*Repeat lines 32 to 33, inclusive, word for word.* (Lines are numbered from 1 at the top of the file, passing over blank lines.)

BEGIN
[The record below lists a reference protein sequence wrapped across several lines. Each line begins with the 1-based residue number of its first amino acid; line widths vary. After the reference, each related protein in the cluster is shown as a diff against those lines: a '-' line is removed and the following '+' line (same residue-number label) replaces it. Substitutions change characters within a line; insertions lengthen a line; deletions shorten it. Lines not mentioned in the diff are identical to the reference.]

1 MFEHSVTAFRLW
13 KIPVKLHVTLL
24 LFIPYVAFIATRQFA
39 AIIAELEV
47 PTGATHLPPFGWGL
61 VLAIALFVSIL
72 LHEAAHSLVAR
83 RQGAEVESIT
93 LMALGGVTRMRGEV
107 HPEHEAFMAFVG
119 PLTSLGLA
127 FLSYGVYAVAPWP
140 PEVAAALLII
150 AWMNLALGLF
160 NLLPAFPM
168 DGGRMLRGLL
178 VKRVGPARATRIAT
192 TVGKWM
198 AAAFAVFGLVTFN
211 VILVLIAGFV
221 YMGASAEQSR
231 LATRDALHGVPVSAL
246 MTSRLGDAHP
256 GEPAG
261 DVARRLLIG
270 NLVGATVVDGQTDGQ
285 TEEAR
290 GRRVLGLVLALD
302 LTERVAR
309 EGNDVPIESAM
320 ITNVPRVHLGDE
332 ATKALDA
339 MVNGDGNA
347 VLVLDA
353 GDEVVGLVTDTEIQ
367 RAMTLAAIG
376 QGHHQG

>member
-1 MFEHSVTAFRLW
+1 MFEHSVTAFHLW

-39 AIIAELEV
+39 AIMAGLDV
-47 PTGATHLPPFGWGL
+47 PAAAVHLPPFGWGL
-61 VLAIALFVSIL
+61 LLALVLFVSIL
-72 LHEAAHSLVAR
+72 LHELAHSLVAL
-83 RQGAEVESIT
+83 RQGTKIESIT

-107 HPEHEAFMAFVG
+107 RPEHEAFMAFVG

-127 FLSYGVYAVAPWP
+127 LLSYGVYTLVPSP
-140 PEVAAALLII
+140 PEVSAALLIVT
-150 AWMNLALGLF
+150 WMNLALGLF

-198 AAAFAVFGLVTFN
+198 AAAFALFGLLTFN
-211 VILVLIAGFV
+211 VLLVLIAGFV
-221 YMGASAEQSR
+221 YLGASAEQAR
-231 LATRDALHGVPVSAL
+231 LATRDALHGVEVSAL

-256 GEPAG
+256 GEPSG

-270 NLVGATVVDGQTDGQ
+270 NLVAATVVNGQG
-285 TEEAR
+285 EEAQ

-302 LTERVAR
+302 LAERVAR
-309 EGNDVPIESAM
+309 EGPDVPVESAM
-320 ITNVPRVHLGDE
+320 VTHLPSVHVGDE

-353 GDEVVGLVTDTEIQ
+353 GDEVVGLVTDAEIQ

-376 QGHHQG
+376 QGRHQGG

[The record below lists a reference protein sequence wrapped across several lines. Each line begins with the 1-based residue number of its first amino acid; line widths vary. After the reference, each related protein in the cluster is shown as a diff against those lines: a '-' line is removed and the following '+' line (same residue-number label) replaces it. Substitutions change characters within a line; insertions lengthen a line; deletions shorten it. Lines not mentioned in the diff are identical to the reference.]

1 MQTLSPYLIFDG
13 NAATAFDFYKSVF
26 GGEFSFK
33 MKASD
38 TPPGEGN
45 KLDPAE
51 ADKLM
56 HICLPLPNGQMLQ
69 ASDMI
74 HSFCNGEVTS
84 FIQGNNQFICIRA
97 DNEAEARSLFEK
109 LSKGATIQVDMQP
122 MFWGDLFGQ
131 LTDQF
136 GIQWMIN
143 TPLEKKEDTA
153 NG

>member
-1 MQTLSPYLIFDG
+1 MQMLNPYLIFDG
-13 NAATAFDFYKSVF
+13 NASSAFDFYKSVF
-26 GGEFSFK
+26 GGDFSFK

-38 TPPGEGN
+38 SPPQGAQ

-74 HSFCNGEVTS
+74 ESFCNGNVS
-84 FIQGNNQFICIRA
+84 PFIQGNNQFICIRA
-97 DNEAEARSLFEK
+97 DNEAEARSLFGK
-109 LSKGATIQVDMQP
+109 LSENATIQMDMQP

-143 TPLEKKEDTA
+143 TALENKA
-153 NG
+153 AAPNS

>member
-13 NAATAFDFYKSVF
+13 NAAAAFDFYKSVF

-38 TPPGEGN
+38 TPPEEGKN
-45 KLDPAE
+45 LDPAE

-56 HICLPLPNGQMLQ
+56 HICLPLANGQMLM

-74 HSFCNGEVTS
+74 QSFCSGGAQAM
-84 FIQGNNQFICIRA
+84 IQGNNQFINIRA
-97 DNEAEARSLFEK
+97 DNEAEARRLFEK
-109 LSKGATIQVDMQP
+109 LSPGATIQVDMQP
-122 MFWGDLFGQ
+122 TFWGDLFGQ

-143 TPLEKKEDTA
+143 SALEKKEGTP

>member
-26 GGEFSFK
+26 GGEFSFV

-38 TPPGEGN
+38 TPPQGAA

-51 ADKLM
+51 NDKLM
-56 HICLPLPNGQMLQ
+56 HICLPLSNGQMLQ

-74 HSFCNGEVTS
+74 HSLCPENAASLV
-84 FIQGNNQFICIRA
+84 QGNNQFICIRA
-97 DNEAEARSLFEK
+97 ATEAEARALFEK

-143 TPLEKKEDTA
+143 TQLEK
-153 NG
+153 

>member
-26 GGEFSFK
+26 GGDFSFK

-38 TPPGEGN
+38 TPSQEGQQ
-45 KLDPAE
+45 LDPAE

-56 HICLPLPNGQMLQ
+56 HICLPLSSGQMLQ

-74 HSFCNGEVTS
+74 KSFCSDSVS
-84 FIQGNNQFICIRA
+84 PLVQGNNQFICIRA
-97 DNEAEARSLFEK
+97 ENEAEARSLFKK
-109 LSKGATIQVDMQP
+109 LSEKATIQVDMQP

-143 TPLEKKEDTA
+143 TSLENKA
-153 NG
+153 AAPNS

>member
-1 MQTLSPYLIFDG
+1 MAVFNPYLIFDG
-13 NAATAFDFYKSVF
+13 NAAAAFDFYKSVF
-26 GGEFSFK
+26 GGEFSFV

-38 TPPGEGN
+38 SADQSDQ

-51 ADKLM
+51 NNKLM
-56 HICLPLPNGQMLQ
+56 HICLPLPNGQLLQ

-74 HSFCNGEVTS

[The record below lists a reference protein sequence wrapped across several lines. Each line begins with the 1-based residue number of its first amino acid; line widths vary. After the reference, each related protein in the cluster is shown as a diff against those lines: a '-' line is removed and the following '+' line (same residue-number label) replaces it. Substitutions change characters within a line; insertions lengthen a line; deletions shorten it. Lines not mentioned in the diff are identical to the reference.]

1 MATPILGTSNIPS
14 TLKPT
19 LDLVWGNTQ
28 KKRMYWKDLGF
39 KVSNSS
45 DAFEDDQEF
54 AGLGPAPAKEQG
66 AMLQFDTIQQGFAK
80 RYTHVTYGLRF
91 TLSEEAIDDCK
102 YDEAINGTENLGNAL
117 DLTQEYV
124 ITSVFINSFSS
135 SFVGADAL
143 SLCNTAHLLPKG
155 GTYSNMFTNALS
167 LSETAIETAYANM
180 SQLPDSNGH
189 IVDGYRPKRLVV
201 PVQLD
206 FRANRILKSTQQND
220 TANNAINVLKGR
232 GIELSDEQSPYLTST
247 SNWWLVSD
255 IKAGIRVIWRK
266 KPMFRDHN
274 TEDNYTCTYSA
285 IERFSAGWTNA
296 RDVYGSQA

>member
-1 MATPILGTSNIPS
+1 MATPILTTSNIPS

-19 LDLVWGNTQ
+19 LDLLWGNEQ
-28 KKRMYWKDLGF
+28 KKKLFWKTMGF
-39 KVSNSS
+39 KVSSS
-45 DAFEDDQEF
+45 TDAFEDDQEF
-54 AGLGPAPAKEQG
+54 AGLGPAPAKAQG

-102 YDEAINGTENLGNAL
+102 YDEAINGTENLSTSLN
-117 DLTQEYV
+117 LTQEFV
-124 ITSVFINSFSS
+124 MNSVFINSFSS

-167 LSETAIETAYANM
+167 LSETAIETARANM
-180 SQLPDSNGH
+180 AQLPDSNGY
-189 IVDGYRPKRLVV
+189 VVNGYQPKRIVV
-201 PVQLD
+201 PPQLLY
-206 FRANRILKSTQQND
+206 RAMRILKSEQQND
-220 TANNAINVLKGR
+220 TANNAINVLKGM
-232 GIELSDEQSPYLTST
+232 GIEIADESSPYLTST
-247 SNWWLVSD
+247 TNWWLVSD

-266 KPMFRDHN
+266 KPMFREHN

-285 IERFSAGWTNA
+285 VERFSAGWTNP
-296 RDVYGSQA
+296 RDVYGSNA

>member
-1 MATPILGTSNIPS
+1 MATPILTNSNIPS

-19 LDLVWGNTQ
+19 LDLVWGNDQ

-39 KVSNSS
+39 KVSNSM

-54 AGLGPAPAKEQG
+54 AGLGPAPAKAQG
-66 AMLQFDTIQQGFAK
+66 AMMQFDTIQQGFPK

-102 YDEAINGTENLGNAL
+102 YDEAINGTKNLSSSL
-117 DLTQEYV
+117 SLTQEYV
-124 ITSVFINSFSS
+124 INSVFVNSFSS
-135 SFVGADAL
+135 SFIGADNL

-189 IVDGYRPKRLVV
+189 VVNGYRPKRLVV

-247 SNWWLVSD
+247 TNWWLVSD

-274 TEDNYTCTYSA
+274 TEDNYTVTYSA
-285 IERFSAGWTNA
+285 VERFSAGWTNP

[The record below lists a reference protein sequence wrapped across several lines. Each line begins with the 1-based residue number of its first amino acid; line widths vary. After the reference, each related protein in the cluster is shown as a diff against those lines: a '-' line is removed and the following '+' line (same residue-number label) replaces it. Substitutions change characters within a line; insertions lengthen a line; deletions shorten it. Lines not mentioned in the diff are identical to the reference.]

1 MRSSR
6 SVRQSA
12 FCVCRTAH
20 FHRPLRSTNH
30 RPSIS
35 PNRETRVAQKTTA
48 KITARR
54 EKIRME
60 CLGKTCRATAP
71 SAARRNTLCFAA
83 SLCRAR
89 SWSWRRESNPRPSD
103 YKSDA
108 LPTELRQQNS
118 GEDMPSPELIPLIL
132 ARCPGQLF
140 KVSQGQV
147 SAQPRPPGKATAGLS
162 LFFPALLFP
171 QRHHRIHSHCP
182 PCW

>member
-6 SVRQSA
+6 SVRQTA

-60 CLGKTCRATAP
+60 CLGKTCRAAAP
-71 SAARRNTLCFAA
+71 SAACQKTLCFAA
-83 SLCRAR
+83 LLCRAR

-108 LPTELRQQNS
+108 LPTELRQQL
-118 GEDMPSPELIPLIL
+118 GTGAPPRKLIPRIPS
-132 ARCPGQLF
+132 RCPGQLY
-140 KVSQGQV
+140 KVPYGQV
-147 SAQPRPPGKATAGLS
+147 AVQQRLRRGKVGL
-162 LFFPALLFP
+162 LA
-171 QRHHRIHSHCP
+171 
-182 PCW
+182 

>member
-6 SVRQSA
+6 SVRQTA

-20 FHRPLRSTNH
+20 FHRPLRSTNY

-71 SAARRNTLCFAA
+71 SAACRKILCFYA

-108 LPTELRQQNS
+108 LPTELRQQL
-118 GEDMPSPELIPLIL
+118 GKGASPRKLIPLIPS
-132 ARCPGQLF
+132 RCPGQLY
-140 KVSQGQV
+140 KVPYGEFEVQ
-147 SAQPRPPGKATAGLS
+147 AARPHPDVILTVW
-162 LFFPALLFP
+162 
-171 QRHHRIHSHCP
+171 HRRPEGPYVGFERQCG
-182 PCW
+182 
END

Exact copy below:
320 ITNVPRVHLGDE
332 ATKALDA